Trump Imposes Tariffs on Imported Solar Panels
January 24, 2018
President Trump has imposed 30% tariffs on solar cells and panels manufactured in other countries, following the recommendation of the United States International Trade Commission (USITC).
When the president signed the action imposing the trade barriers he said, “…our workers are going to have lots of really great jobs with products that are going to be made in the good old USA.”
But Abigail Ross Hopper, the president and CEO of the Solar Energy Industry Association (SEIA), said in a statement that the tariffs “will create a crisis in a part of our economy that has been thriving, which will ultimately cost tens of thousands of hard-working, blue-collar Americans their jobs.”
The SEIA, which represents about 1,000 solar installers and manufacturers, predicts the tariffs “will result in the delay or cancellation of billions of dollars in solar investments.”
The trade barriers come on the heels of explosive growth in solar in the U.S.—an average 68% yearly jump in installed solar capacity in the past decade, according to the SEIA.
The association says most of the jobs in solar manufacturing in the U.S. in 2016 were not producing cells or panels, which is the target of the tariffs. Instead they made inverters, racking systems, and solar trackers.
The trade case was brought by solar manufacturers Suniva Inc. and SolarWorld Americas, Inc., which filed a petition last May with USITC claiming the large volume of crystalline silicon photovoltaic (CSPV) cells and modules that are imported into the U.S. are damaging the domestic PV manufacturing industry. The petition asked for tariffs on solar cells and a minimum price for solar panels. It did not include thin-film solar panels.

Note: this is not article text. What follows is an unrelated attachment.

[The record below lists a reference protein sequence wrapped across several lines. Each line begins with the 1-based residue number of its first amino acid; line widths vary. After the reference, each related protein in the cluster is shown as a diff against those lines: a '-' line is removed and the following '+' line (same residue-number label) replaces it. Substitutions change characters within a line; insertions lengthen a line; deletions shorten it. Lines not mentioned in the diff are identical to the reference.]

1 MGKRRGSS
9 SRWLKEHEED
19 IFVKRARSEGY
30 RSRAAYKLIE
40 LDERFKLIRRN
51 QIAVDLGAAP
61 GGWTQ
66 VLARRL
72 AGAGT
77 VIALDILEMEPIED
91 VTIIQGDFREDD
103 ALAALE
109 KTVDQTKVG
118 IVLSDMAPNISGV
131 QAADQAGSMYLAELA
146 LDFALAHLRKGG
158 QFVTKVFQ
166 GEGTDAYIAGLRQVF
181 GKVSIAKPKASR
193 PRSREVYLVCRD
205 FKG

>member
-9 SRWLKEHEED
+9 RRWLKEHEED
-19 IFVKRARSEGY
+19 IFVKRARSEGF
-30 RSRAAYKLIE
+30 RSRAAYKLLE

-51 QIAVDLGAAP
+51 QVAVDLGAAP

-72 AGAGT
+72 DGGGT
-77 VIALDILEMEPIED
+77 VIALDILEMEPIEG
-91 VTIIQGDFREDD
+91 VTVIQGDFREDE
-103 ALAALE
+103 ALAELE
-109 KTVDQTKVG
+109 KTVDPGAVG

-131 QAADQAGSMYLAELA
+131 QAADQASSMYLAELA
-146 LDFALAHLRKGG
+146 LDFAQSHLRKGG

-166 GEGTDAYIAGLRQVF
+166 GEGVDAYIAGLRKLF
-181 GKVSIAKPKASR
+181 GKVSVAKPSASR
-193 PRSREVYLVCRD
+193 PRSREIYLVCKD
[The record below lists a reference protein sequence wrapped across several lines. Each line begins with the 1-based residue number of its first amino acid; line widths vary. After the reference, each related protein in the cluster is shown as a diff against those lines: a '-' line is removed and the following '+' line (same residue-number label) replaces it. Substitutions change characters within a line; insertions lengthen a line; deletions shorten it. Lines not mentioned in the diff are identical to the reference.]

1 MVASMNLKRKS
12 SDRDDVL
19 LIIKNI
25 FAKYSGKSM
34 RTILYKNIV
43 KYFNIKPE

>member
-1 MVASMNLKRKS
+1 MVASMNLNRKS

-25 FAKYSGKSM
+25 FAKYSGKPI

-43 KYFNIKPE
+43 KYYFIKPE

Suniva, which was based in Atlanta and was a subsidiary of the Chinese company Shunfeng International Clean Energy Limited, filed for bankruptcy in April 2017. SolarWorld, the largest crystalline-silicon solar panel manufacturer in the U.S., laid off more than 300 employees in July 2017 after its German-owned parent company, SolarWorld AG, filed for the German equivalent of bankruptcy.
The SEIA, in its recommendations to President Trump in December 2017, pointed out that the two petitioners for trade barriers were foreign-owned. “Don’t bail out failed foreign firms at the expense of American workers,” the association wrote.
Juergen Stein, CEO and President of SolarWorld Americas Inc. reacted to the tariffs with this statement: “We are still reviewing these remedies and are hopeful they will be enough to address the import surge and to rebuild solar manufacturing in the United States.”
Trump’s tariffs aren’t as tough as what the two solar manufacturing companies had wanted, but they are still stringent enough to impact the domestic solar industry.
The tariffs on solar cells and modules start at 30% in the first year and fall to 15% four years later. 2.5 gigawatts (GW) of imported cells won’t be subject to a tariff each year.
In an August 2017 letter to the USITC, 27 solar companies in the U.S. opposed new tariffs, stating that “solar must remain competitive on price” in order to compete with other sources of electricity. The National Electrical Contractors Association also fought the proposed trade barriers, saying they would “double the price of solar panels and stop solar growth dead in its tracks.”
A bipartisan group of governors from Nevada, Colorado, North Carolina, and Massachusetts also wrote the president before he imposed the tariffs, arguing against them. “At a time when our citizens are demanding more clean energy,” the governors wrote to the USITC, “the tariff would cause America to lose 47 gigawatts of solar installations….”
As a result of the tariffs, China could ask the World Trade Organization to intervene and arbitrate on its behalf.
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